According to the 2004 Zagat guide to New York City restaurants, 73 percent of diners said the smoking ban had no effect on their dining frequency, while 23 percent report eating out more and 4 percent are eating out less. Though I'm sure there are still some restaurant owners and smokers who are still—shall we say fuming?—about Albuquerque's smoking ban, it seems that, as in New York, most restaurant patrons are thrilled about the change. Virtually all of the feedback I've gotten since the ban went into effect this summer has been positive. There are enough destinations in the city that have continued to allow smoking (because they do sell food, but more booze than food) that dedicated fumeurs can still eat while simultaneously drinking and smoking. Meanwhile, many happy diners have turned their focus to the smokiness in bars, an issue that is unlikely to be resolved anytime soon since the majority of residents (and the city council) seem to see bars as safe territory for smokers.
All the News That's Fit to Eat
A combination Blimpie/Pasta Central is now open at Fourth and Central, joining Quizno's, on the same block, and Schlotzky's one block down. The restaurant took the long-vacant former UDH building and created a small outdoor seating area and indoor space with tables and booths. If you've never been, Blimpie is a close relative of both Subway and Quizno's, with assembly line sub sandwiches following the Subway model with the added Quizno's twist of optional toasting. How does it taste? I figure it's somewhere in the middle. In my opinion, toasting improves upon a regular sub but the Blimpie folks don't seem to have the same toasting skill as Quizno's, meaning their subs tend to come out squashed like a pancake and unevenly toasted. The pasta side of the menu involves Southern Italian dishes like chicken Parmigiana, lasagna, manicotti, fettuccini Alfredo and small pizzas.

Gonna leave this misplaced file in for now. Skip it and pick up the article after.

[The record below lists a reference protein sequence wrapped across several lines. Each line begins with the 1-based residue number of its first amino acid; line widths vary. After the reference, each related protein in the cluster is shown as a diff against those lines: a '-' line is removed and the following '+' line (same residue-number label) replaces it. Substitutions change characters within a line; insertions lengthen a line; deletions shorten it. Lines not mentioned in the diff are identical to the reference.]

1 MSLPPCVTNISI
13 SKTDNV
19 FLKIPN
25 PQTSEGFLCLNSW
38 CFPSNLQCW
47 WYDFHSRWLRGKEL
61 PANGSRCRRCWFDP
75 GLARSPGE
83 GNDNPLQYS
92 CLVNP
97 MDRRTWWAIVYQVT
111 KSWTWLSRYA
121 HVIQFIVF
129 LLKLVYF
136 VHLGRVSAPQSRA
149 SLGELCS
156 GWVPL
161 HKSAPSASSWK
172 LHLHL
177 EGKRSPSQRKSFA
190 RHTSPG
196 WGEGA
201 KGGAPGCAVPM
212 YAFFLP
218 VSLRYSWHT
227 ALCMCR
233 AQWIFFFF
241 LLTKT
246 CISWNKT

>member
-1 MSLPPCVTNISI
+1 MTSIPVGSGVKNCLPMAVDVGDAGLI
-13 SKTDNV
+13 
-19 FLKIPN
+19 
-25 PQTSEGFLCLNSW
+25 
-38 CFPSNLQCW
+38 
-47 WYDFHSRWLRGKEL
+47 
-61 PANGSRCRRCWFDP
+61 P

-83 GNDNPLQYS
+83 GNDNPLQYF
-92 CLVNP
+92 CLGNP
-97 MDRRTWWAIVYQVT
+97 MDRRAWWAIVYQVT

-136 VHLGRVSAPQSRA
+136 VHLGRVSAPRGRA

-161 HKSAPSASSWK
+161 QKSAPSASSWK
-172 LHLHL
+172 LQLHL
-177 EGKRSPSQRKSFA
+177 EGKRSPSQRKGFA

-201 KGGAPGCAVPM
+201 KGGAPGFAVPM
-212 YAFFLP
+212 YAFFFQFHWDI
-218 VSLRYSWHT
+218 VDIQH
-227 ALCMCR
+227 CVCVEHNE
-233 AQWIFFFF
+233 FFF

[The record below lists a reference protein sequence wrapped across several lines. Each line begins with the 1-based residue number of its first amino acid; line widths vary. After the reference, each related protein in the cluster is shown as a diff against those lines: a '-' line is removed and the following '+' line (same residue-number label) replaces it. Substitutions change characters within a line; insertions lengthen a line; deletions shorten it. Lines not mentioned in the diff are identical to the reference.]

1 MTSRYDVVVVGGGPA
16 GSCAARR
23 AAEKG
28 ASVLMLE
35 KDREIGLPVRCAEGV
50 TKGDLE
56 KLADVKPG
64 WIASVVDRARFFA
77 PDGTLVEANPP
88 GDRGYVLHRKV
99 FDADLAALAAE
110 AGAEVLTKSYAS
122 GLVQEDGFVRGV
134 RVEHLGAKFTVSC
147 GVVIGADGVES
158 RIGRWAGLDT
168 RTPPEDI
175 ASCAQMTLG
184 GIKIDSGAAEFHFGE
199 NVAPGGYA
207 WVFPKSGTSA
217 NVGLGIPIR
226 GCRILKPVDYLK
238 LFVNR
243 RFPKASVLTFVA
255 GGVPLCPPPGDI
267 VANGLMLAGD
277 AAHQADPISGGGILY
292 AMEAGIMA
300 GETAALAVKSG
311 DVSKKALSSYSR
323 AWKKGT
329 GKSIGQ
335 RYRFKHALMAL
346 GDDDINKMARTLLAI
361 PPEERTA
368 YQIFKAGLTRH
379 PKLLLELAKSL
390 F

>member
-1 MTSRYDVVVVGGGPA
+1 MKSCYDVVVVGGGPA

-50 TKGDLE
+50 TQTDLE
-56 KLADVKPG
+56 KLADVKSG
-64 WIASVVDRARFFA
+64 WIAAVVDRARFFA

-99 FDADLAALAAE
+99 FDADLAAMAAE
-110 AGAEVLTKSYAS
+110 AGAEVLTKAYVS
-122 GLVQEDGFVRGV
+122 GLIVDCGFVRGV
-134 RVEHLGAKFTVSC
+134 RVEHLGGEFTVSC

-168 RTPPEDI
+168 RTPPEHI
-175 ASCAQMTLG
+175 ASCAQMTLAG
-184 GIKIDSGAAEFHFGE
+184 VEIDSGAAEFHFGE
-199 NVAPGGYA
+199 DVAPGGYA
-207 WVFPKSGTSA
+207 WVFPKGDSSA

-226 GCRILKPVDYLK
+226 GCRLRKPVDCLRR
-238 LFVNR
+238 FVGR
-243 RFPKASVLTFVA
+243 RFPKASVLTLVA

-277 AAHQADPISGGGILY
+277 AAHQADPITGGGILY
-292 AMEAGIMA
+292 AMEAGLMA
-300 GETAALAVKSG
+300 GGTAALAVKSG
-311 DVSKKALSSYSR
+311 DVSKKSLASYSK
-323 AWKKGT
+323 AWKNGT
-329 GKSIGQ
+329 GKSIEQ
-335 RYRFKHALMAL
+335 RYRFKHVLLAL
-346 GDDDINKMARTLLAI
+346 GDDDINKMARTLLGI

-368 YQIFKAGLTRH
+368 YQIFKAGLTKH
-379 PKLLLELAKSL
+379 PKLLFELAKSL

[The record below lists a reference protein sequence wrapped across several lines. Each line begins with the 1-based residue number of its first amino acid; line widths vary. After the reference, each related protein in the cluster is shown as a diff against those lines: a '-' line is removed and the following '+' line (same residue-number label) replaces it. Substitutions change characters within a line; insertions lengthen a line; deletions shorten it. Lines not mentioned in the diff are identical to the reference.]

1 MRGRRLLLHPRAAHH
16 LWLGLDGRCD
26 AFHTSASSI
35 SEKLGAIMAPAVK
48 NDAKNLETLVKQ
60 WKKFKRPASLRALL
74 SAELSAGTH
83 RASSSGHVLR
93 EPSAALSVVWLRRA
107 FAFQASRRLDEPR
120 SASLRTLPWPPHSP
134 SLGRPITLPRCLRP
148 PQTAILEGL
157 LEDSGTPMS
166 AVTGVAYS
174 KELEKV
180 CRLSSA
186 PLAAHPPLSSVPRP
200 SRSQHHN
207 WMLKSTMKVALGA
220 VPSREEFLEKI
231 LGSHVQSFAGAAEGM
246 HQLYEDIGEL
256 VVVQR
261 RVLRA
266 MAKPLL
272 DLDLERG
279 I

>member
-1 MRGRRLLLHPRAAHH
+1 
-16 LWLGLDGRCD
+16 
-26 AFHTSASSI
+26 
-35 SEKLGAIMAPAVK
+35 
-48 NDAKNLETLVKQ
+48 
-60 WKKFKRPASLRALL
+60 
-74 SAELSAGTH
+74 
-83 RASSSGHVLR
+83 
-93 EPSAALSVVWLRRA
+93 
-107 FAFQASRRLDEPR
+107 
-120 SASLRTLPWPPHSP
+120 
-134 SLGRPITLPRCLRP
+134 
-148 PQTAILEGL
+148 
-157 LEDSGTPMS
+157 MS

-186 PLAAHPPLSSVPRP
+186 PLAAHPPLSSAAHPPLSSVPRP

Planning a Move to Canada?
Start acclimating now with butter tarts
It's common for my fellow liberals to claim that we're moving to Canada whenever the right wing in this country does something particularly idiotic. I would have made this claim myself when the Gropenator was elected governor of California, but the sweet satisfaction of Rush Limbaugh admitting that he was a junkie who sent his housekeeper out to score for him was enough to keep me sticking around.
Pumpkins are For Kids
But "winter squashes" are for grown-ups with a taste for Latin-American fare
Halloween brings pumpkins into grocery stores by the truck-load. Sadly, most of us buy these big fat squashes, put them out on the stoop (carved if we're feeling creative) and then let them rot out there for weeks, until the once fearsome face droops and sags and develops a waddle to rival a Thanksgiving turkey. If you've got an un-carved pumpkin or even just pumpkin seeds left over after Halloween then have a look at these warm and cozy fall dishes adapted from Elisabeth Luard's new book, The Latin American Kitchen (Laurel Glen, hardcover, $27.95). It's a gorgeous volume full of descriptions of the most common Latin American ingredients and full-color photographs—a must-have.